'Generous' Va. Teen Builds Free Desks for Kids in Need and Says Giving Is a 'Golden Moment'
After building himself a desk for distance learning, Northern Virginia teen Colby Samide spent the last week of summer vacation building 40 free desks for underprivileged kids.
"It’s sad knowing there are kids that can’t afford them," Colby, a 17-year-old from Purcellville, tells PEOPLE.
When the pandemic shut down schools last spring, many parents felt blindsided and unprepared for distance learning, says Katharine Hill, a learning specialist and parent educator based in Brooklyn.
“They didn’t feel very successful,” says Hill, 42. “Stores weren’t open. People hesitated to buy something for a situation we all hoped would be very temporary.”
But as parents attempt a better online learning experience this fall by setting up home classrooms, stores have been selling out of desks.
“It’s a concrete thing parents can do to feel like they’re helping their kids get ready for school,” Hill says.
When it’s not a pandemic, many younger kids do their homework at the kitchen table — which normally, Hill recommends. That’s fine for working on a reading comprehension worksheet or multiplication tables, but for live instruction, it can be too distracting.
Colby experienced the struggle first hand last spring, when he tried working at his family’s dining room table. It was just too loud, he says. He bought a desk from Target and put it in his bedroom. Then he realized the desk was too small and high and he couldn’t spread out. Plus, he had problems focusing on schoolwork because his Xbox was right beside him.
About a month ago, Colby — who loves woodworking and hopes to be an architect or an engineer someday — built himself a custom desk out of a freshly cut red oak tree and set it up in the guest bedroom.
“I love that thing — it’s awesome,” says Colby, a rising junior at Woodgrove High School. “My desk is a great place for me to sit down, not procrastinate and get things done. I know it’s hard to do that when you’re sitting on the floor or the kitchen table.”
The week before school started, he decided to take his hobby to the next level by building desks for underprivileged kids. He created the Desks for Distance Facebook page on Tuesday, Sept. 1.
Within two days, he raised $2,000 and was flooded with requests, catching the attention of local newspaper Loudoun Times-Mirror. Hundreds of parents who aren't in financial need wanted desks for their kids. He had to ask people to please stop donating money, because he had more than enough.
“It absolutely blew up," Colby says. "People kept sharing it."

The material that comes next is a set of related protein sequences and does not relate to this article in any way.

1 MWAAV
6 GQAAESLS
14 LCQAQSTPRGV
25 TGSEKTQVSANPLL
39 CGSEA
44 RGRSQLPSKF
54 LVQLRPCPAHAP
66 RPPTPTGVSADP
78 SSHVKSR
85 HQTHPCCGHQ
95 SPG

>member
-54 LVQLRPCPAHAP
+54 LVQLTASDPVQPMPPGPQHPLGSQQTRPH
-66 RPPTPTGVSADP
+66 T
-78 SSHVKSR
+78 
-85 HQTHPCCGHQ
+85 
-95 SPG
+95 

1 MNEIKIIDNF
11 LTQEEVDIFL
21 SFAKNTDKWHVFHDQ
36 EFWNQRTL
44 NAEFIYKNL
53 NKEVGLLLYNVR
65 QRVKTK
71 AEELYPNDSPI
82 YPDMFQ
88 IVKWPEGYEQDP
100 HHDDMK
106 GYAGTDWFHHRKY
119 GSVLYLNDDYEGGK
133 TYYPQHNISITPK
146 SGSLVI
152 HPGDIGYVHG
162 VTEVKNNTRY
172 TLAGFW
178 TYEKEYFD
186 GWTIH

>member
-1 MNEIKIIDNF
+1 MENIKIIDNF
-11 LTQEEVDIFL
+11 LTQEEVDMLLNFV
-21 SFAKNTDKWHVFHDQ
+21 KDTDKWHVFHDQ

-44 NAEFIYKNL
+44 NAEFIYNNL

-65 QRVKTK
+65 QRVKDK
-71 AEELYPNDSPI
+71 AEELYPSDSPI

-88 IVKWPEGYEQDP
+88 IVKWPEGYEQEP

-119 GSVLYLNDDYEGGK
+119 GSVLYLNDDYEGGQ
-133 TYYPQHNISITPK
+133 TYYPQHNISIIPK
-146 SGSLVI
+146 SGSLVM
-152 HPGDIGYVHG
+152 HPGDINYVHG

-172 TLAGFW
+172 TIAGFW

Over Labor Day weekend, he completed 40 desks before starting school on Tuesday. Colby now wants to finish 60 more to reach his goal of 100 desks. Delivering the simple, solid, sturdy desks is his favorite part.
“That’s the golden moment,” Colby says.
The first desk was delivered on Friday to Kate Kurtzke, a fourth-grade teacher at Creighton’s Corner Elementary School in Ashburn.
Setting up her own distance-learning space, Kurtzke decided to upgrade her desk. She searched Amazon and Target, but many desks were sold out.
“It was slim pickings out there,” says Kurtzke, 55. “All of a sudden it got to the middle of August and a lot of parents were like, ‘Oh my gosh, I need a desk for my kid to work at.’”
The week before school started, Kurtzke did virtual meet-and-greets with her students and saw children sitting on their beds, the floor or at expensive-looking desk chairs. She casually asked parents if everyone had a desk for their child.
“That’s such an important part of school,” Kurtzke says. “How your desk is set up is a really important part of how you’re going to be able to work.”
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One parent said they simply didn’t have the money to buy a desk.
“My heart sank,” Kurtzke says.
She searched Facebook garage sales to buy her student a desk, but couldn’t find one.
“There’s really nothing out there,” Kurtzke says.
She messaged Colby, and within 24 hours he built and delivered the desk.
“I made Colby sign it. This is your gift, it’s a work of art — and great artists always sign their work. So he signed the bottom of it,” Kurtzke says. “He’s such a generous and kind kid.”
On Monday, Shannon Van Es and her son Xavier picked up his new desk from school. The 31-year-old mother of two boys has disabilities caused by severe rheumatoid arthritis. She’s also raising her sister’s 4-year-old and 15-month-old children. Her disability checks cover the family’s bills but don't go further. A new desk was “absolutely not” in the budget, she says.
“We appreciate it so much,” Van Es tells PEOPLE.
Xavier, 9, was going to start fourth grade working on his bed or in the living room. The night before virtual learning started, they set up his desk in the corner of his room, plugged in his laptop and organized his school supplies. He loves it.
“It’s a really well-made desk — you would think it was professional,” says Shannon. “We can keep it forever. It’s not painted, so I told him he can make it his own. He can take it to college — and it will have memories of whatever he painted at this age.”
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